In 1903, the first landscape architect involved with the Cummer family was Ossian Cole Simonds who prepared a landscape plan for the Wellington Cummer grounds and those of their son Arthur and wife Ninah, who lived next door.
Simonds’ projects included parks, residences, college campuses, and cemeteries throughout the United States, particularly the Midwest. His conceptual plan for the Cummer family compound was drawn up in 1903, but the plan offered little acknowledgement of Florida’s special climate of plants and primarily served as groundwork for the younger generation of Cummers to develop their individual, more personal garden domains.
Mr. and Mrs. Cummer began collecting outdoor sculptures and other ornaments for the English garden, and her garden contains several notable pieces by William Mercer, a sculptor and craftsman known for his sculpted and cast concrete works. When she became interested in adding a wall fountain to her garden, Mrs. Cummer contacted the Olmsted firm with whom she had worked on earlier garden projects.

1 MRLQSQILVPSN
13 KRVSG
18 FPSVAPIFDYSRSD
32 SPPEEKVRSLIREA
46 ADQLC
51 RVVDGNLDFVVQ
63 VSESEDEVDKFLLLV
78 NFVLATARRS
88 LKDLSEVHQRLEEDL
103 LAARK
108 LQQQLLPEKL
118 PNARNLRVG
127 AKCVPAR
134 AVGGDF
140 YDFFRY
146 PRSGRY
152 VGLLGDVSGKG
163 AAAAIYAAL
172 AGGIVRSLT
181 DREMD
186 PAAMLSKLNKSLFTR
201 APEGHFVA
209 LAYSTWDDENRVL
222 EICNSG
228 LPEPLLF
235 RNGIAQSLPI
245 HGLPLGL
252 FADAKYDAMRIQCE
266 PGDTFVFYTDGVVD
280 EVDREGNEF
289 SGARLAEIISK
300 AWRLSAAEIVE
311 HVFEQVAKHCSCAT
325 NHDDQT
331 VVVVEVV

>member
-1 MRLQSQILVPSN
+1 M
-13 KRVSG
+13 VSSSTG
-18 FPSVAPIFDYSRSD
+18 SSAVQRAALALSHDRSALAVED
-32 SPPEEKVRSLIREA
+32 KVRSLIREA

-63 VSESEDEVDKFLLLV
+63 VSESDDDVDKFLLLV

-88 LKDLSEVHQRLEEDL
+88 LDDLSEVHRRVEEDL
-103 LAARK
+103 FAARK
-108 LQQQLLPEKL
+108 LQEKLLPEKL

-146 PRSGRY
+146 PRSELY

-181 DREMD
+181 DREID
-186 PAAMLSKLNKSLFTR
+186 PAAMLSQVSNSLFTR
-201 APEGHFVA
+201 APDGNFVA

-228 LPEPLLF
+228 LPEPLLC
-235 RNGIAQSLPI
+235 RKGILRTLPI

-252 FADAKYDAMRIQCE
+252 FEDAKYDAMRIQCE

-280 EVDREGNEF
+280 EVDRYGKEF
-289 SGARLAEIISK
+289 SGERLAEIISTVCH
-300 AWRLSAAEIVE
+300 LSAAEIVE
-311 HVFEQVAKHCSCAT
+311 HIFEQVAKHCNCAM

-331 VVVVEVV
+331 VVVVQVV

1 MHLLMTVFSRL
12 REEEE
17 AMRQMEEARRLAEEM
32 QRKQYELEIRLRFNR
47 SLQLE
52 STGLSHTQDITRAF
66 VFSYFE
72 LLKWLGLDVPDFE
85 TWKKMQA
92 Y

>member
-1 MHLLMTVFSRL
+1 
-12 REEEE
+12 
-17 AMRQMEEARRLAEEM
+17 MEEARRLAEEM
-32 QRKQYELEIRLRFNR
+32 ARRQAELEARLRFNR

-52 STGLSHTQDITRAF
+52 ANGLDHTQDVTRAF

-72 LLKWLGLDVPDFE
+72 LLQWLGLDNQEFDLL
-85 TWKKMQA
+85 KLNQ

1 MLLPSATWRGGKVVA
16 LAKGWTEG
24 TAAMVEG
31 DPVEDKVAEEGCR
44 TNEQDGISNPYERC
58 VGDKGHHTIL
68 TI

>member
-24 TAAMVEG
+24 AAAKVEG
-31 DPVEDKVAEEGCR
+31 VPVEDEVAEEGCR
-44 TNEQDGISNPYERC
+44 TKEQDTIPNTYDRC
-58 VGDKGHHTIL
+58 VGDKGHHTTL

Mrs. Cummer’s gardens were her own personal work of art. She took extensive artistic license in creating the gardens, and planted the flowers and shrubs that she personally enjoyed.
See Judith B. Tankard, A Legacy in Bloom: Celebrating a Century of Gardens at The Cummer. The Cummer Museum of Art & Gardens, 2008.